The first area is Ambergris Cay, no more than a short 15 minute hop on a Tropic Air Cessna. This long cay runs all the way up to the old Mayan channel dug centuries before and on to the Mexican border. El Pescador Lodge on Ambergris Cay is a longstanding favourite and was one of the first lodges to appear in the Caribbean. Owned and run by the same family that entire time its combination of lovely lodge rooms to the private villas gives a wide spectrum of choices. The bustling town of San Pedro is an added diversion for those that might not be quite so interested in stalking permit on the flats. Ambergris Cay is also in my mind of the best spots for migratory tarpon in Belize and fisherman have regularly got amongst the 100 lbs plus fish there from July through to September. El Pescador is equally at home catering for single anglers as well as families and day excursions can be organised to eh mainland for some of the Mayan ruins or jungle treks.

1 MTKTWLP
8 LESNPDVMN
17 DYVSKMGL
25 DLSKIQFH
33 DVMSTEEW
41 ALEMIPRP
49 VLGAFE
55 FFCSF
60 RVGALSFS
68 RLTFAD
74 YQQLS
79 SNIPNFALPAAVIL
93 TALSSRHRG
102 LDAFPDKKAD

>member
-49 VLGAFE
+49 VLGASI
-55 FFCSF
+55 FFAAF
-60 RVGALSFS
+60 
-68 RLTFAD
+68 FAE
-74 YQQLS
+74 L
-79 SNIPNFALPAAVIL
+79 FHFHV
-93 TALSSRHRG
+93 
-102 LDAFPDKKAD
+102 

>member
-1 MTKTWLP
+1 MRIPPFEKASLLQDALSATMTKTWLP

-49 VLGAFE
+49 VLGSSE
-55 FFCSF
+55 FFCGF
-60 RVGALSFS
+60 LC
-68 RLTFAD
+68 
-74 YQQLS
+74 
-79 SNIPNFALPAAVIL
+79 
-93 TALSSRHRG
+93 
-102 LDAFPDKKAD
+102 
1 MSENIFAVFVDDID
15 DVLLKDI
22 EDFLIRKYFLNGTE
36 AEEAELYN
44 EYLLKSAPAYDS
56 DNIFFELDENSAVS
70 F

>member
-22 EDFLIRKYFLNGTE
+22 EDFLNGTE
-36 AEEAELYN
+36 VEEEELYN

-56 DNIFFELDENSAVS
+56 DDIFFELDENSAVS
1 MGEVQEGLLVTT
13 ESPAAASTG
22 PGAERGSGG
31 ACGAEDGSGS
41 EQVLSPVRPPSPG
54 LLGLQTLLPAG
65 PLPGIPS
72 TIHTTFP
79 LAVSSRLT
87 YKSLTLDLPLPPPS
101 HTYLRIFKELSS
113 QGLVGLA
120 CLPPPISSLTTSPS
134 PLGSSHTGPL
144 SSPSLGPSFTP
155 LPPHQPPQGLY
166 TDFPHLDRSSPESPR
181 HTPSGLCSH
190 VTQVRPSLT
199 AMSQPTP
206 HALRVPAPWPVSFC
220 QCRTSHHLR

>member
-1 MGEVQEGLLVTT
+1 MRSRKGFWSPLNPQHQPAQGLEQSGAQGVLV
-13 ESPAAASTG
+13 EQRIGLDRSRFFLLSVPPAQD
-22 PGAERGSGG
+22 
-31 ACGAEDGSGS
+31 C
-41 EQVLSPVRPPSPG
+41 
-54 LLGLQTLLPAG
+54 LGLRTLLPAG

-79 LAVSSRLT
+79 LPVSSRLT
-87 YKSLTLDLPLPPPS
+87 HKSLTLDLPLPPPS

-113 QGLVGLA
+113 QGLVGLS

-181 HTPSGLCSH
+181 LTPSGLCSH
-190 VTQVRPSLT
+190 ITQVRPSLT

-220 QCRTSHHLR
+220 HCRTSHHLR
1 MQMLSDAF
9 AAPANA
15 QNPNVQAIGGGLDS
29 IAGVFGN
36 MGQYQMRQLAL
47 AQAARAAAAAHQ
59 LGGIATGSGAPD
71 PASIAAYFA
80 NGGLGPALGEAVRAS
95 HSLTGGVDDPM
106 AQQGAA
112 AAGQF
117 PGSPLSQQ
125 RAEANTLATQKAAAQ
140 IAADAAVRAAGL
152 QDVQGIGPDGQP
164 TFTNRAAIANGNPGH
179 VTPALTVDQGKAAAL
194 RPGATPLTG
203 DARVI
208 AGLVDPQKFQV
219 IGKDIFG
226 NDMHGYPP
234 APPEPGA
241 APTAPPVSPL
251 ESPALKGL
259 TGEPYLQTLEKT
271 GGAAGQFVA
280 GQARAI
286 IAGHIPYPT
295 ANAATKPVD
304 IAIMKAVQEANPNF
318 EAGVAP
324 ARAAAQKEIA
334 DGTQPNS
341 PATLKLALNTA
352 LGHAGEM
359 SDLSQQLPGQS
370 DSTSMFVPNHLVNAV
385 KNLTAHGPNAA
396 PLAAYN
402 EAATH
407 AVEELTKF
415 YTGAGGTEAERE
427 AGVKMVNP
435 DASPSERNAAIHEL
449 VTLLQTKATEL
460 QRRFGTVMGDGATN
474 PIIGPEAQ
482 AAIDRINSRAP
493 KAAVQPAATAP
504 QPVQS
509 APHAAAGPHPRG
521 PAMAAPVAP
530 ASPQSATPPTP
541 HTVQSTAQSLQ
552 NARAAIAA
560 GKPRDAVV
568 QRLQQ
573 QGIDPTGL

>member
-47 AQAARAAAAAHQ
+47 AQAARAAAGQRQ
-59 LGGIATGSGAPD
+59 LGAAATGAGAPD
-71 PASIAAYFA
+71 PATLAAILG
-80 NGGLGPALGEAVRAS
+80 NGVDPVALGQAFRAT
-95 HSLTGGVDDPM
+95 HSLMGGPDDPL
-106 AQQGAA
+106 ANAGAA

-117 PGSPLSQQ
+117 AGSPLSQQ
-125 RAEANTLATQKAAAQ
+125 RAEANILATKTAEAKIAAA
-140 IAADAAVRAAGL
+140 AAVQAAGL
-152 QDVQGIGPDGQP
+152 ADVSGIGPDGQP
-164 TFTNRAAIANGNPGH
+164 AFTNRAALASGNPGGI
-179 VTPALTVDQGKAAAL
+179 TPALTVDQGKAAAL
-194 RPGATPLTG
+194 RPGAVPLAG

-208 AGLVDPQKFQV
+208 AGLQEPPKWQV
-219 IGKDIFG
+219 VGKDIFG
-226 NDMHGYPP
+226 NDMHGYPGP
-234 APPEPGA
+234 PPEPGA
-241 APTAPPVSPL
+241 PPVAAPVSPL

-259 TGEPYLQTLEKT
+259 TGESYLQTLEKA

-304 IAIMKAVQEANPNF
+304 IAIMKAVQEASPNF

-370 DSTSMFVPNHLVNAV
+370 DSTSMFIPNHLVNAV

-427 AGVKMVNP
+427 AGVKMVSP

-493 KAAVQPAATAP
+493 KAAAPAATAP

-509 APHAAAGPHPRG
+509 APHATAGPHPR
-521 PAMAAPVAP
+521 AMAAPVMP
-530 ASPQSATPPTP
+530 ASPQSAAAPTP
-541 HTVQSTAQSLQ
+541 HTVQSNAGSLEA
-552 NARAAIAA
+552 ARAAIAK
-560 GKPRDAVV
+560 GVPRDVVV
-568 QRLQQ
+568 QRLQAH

The next area is the Turneffe Atoll. Turneffe is located 2 ½ hours by boat off the coast of the Belize mainland. The atoll sits just outside the Belize barrier reef, the second largest barrier reef in the world. There are two operations located on this remote atoll, Turneffe flats lodge and Turneffe Island Resort. The former is a serious fishing lodge, albeit it has grown in creature comforts significantly from the early days and is perfect for anglers who want to chase bones across the turtle grass flats and sandy cuts or permit. Some of the best permit guides in Belize are based here and they should be reserved in advance if that is your passion. Turneffe Island Resort is a stunning private island property that is extremely comfortable and perfect for groups looking to combine fishing and diving. They have some really beautiful private mahogany cabanas along the beach front, and for divers this is one of the few operations that take divers to Belize’s fabled blue hole which is on the top 10 dive sites world wide.